If you only slept for 4 hours the night before, eat light, little, and often the next morning—snack on superfoods such as fresh berries throughout the day.
Give your digestive system as little work as possible while keeping your energy levels up.
8/ Stay Hydrated
The Journal of the American College of Nutrition confirms that cognitive performance is impaired by dehydration, and you’ll be working from a lower base in the first place.
As discussed, too much caffeine will make you sleepy. Exchange coffee or energy drinks for bottled water as the day wears on. You may be surprised at how much sharper this makes you feel.
9/ Fresh Air
Take a minute or two to step outside into the fresh air as often as possible. This will be invigorating for your tired body, allowing you to soak in Vitamin D and enjoy a change of scenery that will restimulate your body and mind.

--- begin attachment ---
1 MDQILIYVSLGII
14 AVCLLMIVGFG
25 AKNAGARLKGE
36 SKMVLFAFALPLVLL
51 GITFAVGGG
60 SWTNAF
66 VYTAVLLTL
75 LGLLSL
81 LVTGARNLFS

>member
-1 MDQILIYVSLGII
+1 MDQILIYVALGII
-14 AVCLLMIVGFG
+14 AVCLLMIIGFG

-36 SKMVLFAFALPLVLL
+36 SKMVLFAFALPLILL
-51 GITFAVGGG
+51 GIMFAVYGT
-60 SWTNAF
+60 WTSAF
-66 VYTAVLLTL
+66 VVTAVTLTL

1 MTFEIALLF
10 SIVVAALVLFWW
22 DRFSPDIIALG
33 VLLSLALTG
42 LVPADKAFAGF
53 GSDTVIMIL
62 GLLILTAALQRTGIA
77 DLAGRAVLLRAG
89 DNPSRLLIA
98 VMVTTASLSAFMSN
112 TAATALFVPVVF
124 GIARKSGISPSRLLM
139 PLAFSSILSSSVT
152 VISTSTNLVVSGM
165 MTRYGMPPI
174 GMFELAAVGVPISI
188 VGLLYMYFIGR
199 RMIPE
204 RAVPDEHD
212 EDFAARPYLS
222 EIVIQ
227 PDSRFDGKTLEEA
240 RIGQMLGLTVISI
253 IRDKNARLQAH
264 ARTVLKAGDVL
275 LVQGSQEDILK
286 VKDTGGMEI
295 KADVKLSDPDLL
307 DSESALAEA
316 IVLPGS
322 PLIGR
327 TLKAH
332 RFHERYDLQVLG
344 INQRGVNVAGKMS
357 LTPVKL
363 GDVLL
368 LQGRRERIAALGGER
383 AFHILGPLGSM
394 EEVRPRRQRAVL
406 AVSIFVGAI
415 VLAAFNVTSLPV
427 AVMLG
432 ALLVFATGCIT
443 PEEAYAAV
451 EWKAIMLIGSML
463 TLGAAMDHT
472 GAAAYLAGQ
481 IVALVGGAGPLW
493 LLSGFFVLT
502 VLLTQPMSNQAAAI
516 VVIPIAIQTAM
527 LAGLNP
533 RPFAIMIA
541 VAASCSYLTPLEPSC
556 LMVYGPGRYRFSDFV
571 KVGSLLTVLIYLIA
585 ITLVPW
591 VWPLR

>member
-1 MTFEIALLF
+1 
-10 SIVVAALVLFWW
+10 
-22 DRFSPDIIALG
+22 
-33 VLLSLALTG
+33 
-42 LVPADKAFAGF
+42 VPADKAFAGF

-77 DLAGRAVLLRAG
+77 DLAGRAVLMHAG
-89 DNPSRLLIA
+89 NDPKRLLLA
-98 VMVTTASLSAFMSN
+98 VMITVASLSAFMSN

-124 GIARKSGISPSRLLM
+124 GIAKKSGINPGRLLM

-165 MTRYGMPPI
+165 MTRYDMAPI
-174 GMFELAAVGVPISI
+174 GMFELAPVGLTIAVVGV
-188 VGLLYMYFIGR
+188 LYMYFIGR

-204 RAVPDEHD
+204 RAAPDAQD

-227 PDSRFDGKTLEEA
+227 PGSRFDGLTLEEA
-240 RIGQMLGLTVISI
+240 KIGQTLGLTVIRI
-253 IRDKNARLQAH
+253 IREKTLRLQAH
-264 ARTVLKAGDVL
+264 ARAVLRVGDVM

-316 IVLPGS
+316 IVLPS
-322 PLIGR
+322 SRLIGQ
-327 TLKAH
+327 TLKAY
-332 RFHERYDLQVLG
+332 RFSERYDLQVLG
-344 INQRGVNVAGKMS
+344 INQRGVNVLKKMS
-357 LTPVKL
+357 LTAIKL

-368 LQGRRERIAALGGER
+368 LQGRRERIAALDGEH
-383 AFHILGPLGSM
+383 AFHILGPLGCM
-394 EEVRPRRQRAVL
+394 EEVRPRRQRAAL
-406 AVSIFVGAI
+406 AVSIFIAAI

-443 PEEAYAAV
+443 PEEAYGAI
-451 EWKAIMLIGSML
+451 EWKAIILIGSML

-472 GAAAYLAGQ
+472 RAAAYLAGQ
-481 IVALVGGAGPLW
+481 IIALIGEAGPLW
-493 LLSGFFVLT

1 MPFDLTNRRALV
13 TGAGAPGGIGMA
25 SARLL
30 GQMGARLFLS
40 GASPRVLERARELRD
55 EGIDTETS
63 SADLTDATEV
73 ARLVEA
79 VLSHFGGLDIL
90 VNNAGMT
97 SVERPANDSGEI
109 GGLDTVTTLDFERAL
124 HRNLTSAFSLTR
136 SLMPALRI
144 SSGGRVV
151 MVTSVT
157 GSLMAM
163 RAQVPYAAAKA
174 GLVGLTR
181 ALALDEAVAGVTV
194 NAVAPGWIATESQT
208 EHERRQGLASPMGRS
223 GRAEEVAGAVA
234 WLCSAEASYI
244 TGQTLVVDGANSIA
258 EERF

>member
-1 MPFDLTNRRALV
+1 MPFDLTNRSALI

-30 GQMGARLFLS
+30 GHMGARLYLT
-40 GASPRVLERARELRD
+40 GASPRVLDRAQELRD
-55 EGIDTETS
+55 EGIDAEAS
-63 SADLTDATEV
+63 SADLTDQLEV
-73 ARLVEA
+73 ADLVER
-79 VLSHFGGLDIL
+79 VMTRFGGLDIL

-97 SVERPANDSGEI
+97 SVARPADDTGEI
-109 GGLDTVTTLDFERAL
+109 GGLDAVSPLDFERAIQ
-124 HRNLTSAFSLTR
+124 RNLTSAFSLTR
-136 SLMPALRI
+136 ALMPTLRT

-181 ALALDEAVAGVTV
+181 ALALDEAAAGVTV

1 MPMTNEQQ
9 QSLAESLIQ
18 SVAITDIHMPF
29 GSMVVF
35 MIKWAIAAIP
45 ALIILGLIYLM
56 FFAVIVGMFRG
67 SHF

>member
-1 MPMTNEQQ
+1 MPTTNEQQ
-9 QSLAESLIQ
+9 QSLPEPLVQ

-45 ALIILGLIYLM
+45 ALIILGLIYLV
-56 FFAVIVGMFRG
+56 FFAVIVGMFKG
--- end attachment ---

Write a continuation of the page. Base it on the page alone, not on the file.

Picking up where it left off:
10/ Regular Bedtime
If you fail to sleep longer than 4 hours a night, you’ll start to build an unwelcome level of sleep debt, which is the accumulation of lost slumber. As per Scientific Reports, it can take as long as four days to fully repay a single hour of sleep debt.
Despite this, don’t try to force your body to make up for the sleep that you lost the next night. If you slept for 4 hours on Monday night, do not try to rest for 12 hours on Tuesday and expect this to balance the books.
If you don’t sleep enough on one night and sleep too much the next, your sleep rhythms will remain off-kilter. The key to dealing with 4 hours of sleep is ensuring that your mind and body are prepared to sleep 8 hours, making it unlikely to happen again.
We all have bad nights of sleep on occasion, and there will be times that you need to function on just 4 hours of slumber. However, trying to make this your new routine is inadvisable. Treat your body with kindness and get sufficient sleep, as you’ll be more efficient in the aftermath.